When we set a #FreebieFriday competition on Twitter last week to win two of our mappy Rubik’s Cubes, we were overwhelmed with the response as hundreds of people entered. If you haven’t spotted them before, we had the Cubes produced as corporate gifts last year. We had a handful left over and thought we’d share them with all of our map fans out there.
The Rubik’s Cube has been around since 1974, so most of us are familiar with the tricky little puzzle. The record for solving the puzzle currently sits with Lucas Etter of the United States, set in November 2015 with a time of 4.90 seconds. We haven’t been brave enough to try the map Rubik’s Cube yet, as we’re not sure we could cope with the maps in disarray!
We all know and love a map around here – and they’re well known for being handy navigational tools, or for providing a basis for making analytical decisions, but they’re also a pleasure to look at. We know from some of the giveaways we’ve had over the last year that there are plenty of you out there who like map products – from a Rubiks Cube to deckchairs to cycle jerseys.
But aside from promotional items, maps are also widely used as inspiration for artworks. We’ve spotted some great artists using maps in their work recently and wanted to share some with you.
It was Tony’s work that kick-started our thoughts on map art. The Unstlanders from the Hsteland island of Unst have always claimed that their island was the inspiration behind Treasure Island when Robert Louis Stevenson drew his map. Tony was himself intrigued by the links between fictional and real maps and has set about transforming an OS map of Unst into the world of Treasure Island. Take a look at Tony’s website to see how he’s getting on.
To get the new year off to a flying start, we thought we’d give you a little reminder of our social media accounts, where to find us and what you can expect to see. Our business is quite varied, we’ve come a long way from simply being the producer of our world-famous paper maps. While our much-loved maps remain an important part of our brand, they represent only 5% of our business. We produce digital map data, online route planning and sharing services and mobile apps, plus many other location-based products so you know exactly where you are. Businesses and government use our data to improve decision-making and planning, you can find out more about that on our website. Our social media accounts reflect that wide range of uses, here’s how you can find out more about us in 2016.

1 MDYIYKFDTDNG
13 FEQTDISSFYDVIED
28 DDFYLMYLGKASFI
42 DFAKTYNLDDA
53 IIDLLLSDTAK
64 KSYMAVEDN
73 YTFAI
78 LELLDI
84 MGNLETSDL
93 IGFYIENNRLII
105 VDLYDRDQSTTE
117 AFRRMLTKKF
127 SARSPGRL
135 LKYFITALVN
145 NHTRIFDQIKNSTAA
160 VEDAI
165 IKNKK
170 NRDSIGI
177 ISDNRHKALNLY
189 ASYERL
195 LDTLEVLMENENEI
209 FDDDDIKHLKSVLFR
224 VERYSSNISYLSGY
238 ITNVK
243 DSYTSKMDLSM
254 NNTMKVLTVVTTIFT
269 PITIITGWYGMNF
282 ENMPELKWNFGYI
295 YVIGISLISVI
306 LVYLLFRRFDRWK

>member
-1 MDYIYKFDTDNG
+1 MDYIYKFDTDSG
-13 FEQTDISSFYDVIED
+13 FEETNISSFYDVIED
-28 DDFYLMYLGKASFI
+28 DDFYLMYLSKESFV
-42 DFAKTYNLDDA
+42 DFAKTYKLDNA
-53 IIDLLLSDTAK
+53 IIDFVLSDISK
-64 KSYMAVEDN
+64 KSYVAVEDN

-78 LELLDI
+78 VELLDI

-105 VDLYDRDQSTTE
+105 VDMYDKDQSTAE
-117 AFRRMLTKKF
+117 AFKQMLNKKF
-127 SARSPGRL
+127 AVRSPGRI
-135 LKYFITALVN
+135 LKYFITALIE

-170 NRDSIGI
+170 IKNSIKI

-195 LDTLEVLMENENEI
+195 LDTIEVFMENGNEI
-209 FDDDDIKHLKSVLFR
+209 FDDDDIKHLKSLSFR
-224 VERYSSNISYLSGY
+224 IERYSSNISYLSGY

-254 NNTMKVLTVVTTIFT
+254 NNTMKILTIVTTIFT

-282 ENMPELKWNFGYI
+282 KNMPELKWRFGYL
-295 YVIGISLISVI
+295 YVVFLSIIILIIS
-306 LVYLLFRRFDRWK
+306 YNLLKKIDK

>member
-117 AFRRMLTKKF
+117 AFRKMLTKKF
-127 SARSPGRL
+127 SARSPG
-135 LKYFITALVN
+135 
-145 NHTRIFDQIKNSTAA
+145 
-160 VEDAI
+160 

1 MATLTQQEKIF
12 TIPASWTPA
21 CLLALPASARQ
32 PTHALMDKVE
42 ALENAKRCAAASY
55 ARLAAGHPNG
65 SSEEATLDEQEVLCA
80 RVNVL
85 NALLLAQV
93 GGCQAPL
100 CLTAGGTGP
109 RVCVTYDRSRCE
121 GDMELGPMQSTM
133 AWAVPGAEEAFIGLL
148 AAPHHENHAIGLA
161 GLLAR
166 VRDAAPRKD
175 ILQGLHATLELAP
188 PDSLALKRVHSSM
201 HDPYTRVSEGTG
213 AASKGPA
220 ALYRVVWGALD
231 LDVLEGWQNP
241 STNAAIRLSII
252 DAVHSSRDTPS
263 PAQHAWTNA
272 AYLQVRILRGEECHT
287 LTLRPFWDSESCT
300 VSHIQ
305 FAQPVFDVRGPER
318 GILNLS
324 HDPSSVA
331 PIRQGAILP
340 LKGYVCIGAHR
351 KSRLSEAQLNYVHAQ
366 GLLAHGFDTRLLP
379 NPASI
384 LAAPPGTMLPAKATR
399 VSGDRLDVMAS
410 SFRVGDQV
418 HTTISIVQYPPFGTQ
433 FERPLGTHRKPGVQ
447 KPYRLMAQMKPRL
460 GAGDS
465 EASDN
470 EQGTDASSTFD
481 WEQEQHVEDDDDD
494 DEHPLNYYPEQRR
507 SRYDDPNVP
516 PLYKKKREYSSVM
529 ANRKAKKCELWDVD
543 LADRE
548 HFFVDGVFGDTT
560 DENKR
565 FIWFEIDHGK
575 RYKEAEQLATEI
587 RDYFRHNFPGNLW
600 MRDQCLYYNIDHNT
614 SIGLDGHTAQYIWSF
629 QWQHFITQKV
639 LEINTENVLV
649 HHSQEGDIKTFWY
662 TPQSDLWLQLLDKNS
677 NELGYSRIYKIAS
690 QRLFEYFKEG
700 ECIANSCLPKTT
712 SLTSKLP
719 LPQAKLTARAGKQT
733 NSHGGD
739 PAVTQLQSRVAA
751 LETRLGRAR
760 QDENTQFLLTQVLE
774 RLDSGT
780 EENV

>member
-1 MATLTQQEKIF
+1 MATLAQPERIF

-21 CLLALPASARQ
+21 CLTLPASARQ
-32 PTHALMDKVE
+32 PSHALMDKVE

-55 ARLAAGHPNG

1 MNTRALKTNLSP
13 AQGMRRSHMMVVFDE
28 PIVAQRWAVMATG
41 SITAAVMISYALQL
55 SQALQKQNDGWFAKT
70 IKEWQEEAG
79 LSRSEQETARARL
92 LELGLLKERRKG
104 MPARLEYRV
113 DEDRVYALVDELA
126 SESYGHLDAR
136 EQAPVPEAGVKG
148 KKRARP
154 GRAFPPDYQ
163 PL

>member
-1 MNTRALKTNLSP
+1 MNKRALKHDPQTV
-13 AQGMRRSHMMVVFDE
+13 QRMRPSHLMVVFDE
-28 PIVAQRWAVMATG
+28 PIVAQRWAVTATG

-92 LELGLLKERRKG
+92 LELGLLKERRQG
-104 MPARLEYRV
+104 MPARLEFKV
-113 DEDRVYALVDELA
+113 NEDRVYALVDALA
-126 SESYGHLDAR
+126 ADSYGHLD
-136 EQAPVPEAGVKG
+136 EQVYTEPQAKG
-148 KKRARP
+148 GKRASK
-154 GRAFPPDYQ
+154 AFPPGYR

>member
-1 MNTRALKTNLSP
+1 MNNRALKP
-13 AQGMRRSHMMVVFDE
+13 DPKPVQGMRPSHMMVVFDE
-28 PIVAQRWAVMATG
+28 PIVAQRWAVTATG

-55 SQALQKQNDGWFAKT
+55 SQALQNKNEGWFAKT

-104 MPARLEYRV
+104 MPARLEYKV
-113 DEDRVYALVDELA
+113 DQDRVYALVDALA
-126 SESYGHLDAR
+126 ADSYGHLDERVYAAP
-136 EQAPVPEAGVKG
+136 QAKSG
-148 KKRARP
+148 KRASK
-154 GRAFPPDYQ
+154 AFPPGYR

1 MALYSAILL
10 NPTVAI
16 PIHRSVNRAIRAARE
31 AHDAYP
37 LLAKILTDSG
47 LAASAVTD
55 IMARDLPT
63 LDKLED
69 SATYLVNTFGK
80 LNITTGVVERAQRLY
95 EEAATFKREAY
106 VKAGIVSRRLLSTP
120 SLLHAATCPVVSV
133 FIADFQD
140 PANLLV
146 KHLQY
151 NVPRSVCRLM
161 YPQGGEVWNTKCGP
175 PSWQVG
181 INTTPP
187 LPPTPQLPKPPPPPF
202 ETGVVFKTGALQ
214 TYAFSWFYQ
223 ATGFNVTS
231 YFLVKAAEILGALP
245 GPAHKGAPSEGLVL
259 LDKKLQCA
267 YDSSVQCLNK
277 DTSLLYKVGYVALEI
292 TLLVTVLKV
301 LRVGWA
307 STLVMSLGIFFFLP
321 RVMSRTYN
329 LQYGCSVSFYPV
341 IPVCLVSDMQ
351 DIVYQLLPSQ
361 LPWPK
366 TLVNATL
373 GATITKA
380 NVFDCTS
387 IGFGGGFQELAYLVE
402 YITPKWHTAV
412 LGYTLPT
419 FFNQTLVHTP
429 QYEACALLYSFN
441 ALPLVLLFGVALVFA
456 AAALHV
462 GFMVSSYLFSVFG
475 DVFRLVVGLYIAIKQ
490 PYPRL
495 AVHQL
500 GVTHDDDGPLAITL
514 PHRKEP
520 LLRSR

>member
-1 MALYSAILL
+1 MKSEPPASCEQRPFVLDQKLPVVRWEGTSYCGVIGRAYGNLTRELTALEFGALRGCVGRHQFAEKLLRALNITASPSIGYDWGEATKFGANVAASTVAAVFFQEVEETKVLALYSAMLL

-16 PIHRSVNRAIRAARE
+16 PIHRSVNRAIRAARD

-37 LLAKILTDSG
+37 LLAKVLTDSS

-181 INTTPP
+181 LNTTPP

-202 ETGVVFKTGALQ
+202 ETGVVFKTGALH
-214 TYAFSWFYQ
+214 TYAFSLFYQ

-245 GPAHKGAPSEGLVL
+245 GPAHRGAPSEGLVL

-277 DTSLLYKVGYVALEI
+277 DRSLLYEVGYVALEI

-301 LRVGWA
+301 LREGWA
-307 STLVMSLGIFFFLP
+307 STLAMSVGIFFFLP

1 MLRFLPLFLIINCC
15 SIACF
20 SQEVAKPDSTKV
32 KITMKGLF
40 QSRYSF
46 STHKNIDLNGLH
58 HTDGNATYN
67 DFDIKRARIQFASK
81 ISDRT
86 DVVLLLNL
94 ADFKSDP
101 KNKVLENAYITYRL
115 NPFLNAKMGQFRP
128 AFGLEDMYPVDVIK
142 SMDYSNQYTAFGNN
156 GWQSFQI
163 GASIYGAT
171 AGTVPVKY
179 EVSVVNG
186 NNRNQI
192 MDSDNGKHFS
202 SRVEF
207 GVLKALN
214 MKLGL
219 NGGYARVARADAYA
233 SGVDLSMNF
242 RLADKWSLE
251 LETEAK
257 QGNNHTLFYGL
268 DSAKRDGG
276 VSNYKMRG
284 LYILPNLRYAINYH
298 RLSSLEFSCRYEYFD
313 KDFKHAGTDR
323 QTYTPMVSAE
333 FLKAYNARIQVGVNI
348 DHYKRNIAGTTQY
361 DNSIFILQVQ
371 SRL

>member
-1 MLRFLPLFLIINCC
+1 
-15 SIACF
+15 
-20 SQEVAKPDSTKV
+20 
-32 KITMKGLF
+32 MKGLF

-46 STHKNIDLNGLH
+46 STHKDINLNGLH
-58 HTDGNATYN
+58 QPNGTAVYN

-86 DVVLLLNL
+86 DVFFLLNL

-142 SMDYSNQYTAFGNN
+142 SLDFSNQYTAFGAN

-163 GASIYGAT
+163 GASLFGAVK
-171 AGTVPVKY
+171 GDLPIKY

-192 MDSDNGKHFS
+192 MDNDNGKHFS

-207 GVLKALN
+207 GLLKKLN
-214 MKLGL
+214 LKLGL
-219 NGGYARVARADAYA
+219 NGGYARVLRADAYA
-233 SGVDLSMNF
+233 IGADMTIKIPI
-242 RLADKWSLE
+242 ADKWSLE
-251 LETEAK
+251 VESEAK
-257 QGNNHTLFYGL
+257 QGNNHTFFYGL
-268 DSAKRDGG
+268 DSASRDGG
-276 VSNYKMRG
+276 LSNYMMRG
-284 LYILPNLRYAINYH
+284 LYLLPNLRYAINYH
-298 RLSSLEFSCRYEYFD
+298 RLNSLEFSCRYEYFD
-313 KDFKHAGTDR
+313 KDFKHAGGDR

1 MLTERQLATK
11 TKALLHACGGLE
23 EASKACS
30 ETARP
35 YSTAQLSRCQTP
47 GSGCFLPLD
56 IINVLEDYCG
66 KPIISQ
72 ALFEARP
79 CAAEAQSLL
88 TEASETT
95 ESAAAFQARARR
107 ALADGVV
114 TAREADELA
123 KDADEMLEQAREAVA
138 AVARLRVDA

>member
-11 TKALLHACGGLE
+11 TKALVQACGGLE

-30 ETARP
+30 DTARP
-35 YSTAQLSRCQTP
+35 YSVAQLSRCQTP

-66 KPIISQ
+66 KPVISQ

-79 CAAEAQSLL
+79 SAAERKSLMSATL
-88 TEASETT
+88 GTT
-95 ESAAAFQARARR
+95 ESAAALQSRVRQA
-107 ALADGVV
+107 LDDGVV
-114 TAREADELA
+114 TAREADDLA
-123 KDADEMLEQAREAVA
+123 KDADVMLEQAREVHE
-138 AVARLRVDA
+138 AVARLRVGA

See what we’re up to
There are several ways to see what OS is up to with photos and videos. We’ve recently joined Instagram and regularly share photos of beautiful Britain from our OS Photofit competition winners, behind the scenes snaps of our business, the views captured from our Flying Unit team while they’re surveying Britain and much more. Join us there, and tag your own photos with #osmaps or #ordnancesurvey to show us your #GetOutside adventures.
Fancy some geo-fun? We’ve dug two mappy games out from our archives to entertain you with.
Milton Keynes map slider
Why not give our map slider game a go? You may well have played one of these games as a child (maybe even in ‘real life’ with plastic sliders, others of you on screen!). Simply move the blocks around the screen until you get the picture displayed in the correct order, showing a landmark in Milton Keynes using our OS MasterMap Topography Layer.
Map symbol slide
We do our best to make sure we #GetOutside and enjoy Britain, but sometimes, it is nice to curl up on the sofa instead. If you have made the sofa decision, we’ve got three great ways for you to explore Britain in the comfort of your own home…